It is certainly one of them but not the last. Geology and deep time are awe inspiring in a sublime way if you sit and think about it. If you look at the creases and folds in a landscape with exposed vertical surfaces you cannot but be impressed by the kind of power that can fold the very earth. Some of that is going on in the poem Earthwork which is set in Banff in Canada where you can see the waves of sediments along the valley the Bow River has cut into. I think we are collectively doing our best to tame this sense of awe by insisting on calling our current geological era the ‘anthropocene’ – a name which suggests we are the prime agent in the creation of the earth around us at this particular time. This is an interesting perspective that serves the useful purpose of directing our attention to the Human influence on the global environment. What it also does, however, is point to a more prevalent sense of the sublime in our time and this is a narcissistic sublime…a sense that we are in awe of ourselves and our own accomplishments. Some talk of the ‘technological sublime’ in reference to the beauty and awe of a mushroom cloud or even the rainbow colors of oil on water. It makes sense to me. I remember this sense as I landed at Chicago at night seeing this endless grid if lights as we approached O’Hare. No one could deny the extraordinary beauty of such a thing. We did that! How terrible and beautiful! Ozymandias had nothing on us.
“Imagine lines around the world – his lines – her lines…they have pressed themselves on the earth”
You’re moving your life (I think I’m right in saying) from London to Boston. As someone who has studied human geography as your career, how does it feel to be a number within the global statistics of human migration? As a poet and an academic, how hard is it to find the personal in the great flood of numbers?
Such a question lies at the heart of do much that I write and think about both academically and poetically. It is also personal. I have moved constantly as an airforce child, a student and an academic. I don’t think I have lived anywhere more that seven years and I am constantly interested in what somewhere else might have to offer. I would be very happy if the next stop… Boston… was the last. I admire people who don’t move much. That seems brave to me. But I am very interested in the meanings that accompany moving people and things. Travel and stories were joined at the hip early on in our history and have remained that way. Numbers are interesting but the stories much more so. The quote you give with this question refers to the phenomenon of ‘desire lines’…the paths we make as we take short cuts that were unintended by planners. Those lines of bare dirt we see across the park, or cutting off a corner. I like to think of those globally…as paths that reflect some of our desires. I always had that image in my head of an automatic map that traces lines with every movement. Some times in strange cities I try and figure out if the line of the now us crossing over an old line from another journey I have taken.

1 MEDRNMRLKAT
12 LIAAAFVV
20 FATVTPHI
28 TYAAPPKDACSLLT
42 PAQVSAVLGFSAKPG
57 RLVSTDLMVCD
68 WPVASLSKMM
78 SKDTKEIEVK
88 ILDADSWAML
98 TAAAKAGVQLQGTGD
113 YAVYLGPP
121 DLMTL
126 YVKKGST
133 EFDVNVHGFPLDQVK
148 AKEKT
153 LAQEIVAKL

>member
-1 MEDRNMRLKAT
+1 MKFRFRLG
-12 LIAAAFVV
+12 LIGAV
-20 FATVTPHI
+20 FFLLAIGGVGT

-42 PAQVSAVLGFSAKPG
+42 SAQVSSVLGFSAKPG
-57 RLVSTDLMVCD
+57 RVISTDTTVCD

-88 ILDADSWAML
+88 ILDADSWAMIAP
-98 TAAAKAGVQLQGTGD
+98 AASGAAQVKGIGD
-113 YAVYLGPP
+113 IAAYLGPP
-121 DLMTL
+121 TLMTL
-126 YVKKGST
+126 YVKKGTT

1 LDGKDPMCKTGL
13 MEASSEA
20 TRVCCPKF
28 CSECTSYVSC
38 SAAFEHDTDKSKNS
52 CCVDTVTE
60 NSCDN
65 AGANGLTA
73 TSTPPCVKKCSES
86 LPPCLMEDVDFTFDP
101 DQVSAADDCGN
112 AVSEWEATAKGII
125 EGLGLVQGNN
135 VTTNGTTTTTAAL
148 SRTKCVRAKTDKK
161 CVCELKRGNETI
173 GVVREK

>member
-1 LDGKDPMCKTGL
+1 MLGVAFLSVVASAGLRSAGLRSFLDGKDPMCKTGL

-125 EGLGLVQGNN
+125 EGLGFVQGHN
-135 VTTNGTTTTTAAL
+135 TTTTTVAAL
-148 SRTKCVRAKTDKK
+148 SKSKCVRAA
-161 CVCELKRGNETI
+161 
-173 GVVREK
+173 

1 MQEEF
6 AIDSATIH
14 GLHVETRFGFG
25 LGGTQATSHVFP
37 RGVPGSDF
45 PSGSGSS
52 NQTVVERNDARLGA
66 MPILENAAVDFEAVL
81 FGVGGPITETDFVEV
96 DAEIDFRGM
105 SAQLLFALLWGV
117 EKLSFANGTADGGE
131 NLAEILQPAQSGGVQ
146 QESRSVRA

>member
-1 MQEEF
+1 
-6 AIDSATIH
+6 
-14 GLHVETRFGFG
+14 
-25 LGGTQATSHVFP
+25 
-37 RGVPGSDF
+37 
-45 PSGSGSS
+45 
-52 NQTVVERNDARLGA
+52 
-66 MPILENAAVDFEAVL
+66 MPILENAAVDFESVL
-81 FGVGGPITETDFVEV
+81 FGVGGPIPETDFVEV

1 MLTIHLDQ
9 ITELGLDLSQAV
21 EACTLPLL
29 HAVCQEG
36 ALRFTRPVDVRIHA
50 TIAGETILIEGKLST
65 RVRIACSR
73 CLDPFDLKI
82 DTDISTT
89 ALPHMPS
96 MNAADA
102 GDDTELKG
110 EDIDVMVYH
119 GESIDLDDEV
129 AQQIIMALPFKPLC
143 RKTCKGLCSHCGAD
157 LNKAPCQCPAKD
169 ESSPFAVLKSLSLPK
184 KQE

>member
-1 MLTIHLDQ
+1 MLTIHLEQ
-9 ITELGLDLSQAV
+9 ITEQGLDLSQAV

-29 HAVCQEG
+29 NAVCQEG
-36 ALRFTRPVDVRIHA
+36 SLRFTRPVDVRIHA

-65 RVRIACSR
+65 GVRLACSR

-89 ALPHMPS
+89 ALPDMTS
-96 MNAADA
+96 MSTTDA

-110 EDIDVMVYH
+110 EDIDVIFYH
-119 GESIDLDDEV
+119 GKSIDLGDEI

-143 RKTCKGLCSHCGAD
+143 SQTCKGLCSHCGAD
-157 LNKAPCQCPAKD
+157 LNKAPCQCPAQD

More than one of your poems talk of blood and soil, of a connection between a person and the soil on which they were born and raised. That’s a powerful idea in human history – that there’s a vertical connection between people and the earth. Will this idea be as powerful in the future?
It’s hard to see it going anywhere. People still fight wars for an abstract notion of the soil. This is at the heart of Heidegger’s notion of ‘dwelling’..of being itself. What we are faced with now is a point in history when more people than ever are moving. Places are rarely purely vertical…they are also horizontal…produced by ‘elsewhere’ as much as by ‘here’. I grew up in a world where the location my family happened to be living in meant very little. Many poets we know and love – such as Seamus Heaney – have a craft of place that involved a deep sense of loamy, peaty rootlessness that really makes little sense to me except as an ideal of sorts. So I wanted to reflect on soil in a different way. In many ways soil is entirely inappropriate as a metaphor for belonging. Soil moves all the time. It is eroded and transported and deposited. It slumps and disperses. Soil is mobile. Bedrock is just one source of a soil’s identity. So, strangely, soil turns out to be a reasonable conceptual metaphor for place and belonging after all.